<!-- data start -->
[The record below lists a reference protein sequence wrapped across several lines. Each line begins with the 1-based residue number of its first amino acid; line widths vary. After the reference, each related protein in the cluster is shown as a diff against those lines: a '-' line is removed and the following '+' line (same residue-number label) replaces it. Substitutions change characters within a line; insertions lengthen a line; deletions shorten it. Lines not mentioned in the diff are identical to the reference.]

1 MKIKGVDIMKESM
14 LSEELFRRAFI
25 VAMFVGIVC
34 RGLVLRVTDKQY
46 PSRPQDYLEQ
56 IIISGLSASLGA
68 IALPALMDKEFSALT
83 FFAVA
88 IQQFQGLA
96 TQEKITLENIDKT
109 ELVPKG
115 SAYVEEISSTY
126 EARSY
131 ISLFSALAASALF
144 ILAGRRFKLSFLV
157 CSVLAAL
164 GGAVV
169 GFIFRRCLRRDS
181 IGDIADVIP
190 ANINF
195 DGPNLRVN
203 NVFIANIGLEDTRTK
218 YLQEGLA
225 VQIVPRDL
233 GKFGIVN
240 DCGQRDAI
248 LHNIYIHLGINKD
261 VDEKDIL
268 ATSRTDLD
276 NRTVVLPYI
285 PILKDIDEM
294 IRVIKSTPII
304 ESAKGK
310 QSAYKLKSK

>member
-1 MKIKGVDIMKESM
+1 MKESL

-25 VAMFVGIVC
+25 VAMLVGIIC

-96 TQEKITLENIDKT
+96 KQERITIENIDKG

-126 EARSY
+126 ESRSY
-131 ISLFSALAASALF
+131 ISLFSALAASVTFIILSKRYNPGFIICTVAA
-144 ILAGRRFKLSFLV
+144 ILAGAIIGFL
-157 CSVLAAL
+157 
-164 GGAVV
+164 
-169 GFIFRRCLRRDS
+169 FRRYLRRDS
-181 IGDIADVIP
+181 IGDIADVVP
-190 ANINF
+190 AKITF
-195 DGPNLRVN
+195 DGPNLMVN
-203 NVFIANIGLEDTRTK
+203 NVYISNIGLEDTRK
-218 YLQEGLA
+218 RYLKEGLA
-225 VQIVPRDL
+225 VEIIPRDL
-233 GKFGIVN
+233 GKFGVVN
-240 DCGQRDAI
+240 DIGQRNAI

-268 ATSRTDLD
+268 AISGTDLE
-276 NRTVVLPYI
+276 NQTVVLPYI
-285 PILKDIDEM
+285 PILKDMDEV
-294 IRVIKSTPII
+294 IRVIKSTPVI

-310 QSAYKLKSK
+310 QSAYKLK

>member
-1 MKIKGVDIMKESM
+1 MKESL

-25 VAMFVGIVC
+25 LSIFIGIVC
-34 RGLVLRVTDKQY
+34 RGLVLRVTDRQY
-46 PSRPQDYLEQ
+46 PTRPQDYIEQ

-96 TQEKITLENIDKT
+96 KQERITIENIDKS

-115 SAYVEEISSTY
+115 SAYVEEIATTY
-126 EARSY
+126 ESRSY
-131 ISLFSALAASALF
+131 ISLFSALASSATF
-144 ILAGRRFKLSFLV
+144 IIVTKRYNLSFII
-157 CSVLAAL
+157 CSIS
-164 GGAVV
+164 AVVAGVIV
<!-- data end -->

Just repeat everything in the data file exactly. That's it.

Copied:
[The record below lists a reference protein sequence wrapped across several lines. Each line begins with the 1-based residue number of its first amino acid; line widths vary. After the reference, each related protein in the cluster is shown as a diff against those lines: a '-' line is removed and the following '+' line (same residue-number label) replaces it. Substitutions change characters within a line; insertions lengthen a line; deletions shorten it. Lines not mentioned in the diff are identical to the reference.]

1 MKIKGVDIMKESM
14 LSEELFRRAFI
25 VAMFVGIVC
34 RGLVLRVTDKQY
46 PSRPQDYLEQ
56 IIISGLSASLGA
68 IALPALMDKEFSALT
83 FFAVA
88 IQQFQGLA
96 TQEKITLENIDKT
109 ELVPKG
115 SAYVEEISSTY
126 EARSY
131 ISLFSALAASALF
144 ILAGRRFKLSFLV
157 CSVLAAL
164 GGAVV
169 GFIFRRCLRRDS
181 IGDIADVIP
190 ANINF
195 DGPNLRVN
203 NVFIANIGLEDTRTK
218 YLQEGLA
225 VQIVPRDL
233 GKFGIVN
240 DCGQRDAI
248 LHNIYIHLGINKD
261 VDEKDIL
268 ATSRTDLD
276 NRTVVLPYI
285 PILKDIDEM
294 IRVIKSTPII
304 ESAKGK
310 QSAYKLKSK

>member
-1 MKIKGVDIMKESM
+1 MKESL

-25 VAMFVGIVC
+25 VAMLVGIIC

-96 TQEKITLENIDKT
+96 KQERITIENIDKG

-126 EARSY
+126 ESRSY
-131 ISLFSALAASALF
+131 ISLFSALAASVTFIILSKRYNPGFIICTVAA
-144 ILAGRRFKLSFLV
+144 ILAGAIIGFL
-157 CSVLAAL
+157 
-164 GGAVV
+164 
-169 GFIFRRCLRRDS
+169 FRRYLRRDS
-181 IGDIADVIP
+181 IGDIADVVP
-190 ANINF
+190 AKITF
-195 DGPNLRVN
+195 DGPNLMVN
-203 NVFIANIGLEDTRTK
+203 NVYISNIGLEDTRK
-218 YLQEGLA
+218 RYLKEGLA
-225 VQIVPRDL
+225 VEIIPRDL
-233 GKFGIVN
+233 GKFGVVN
-240 DCGQRDAI
+240 DIGQRNAI

-268 ATSRTDLD
+268 AISGTDLE
-276 NRTVVLPYI
+276 NQTVVLPYI
-285 PILKDIDEM
+285 PILKDMDEV
-294 IRVIKSTPII
+294 IRVIKSTPVI

-310 QSAYKLKSK
+310 QSAYKLK

>member
-1 MKIKGVDIMKESM
+1 MKESL

-25 VAMFVGIVC
+25 LSIFIGIVC
-34 RGLVLRVTDKQY
+34 RGLVLRVTDRQY
-46 PSRPQDYLEQ
+46 PTRPQDYIEQ

-96 TQEKITLENIDKT
+96 KQERITIENIDKS

-115 SAYVEEISSTY
+115 SAYVEEIATTY
-126 EARSY
+126 ESRSY
-131 ISLFSALAASALF
+131 ISLFSALASSATF
-144 ILAGRRFKLSFLV
+144 IIVTKRYNLSFII
-157 CSVLAAL
+157 CSIS
-164 GGAVV
+164 AVVAGVIV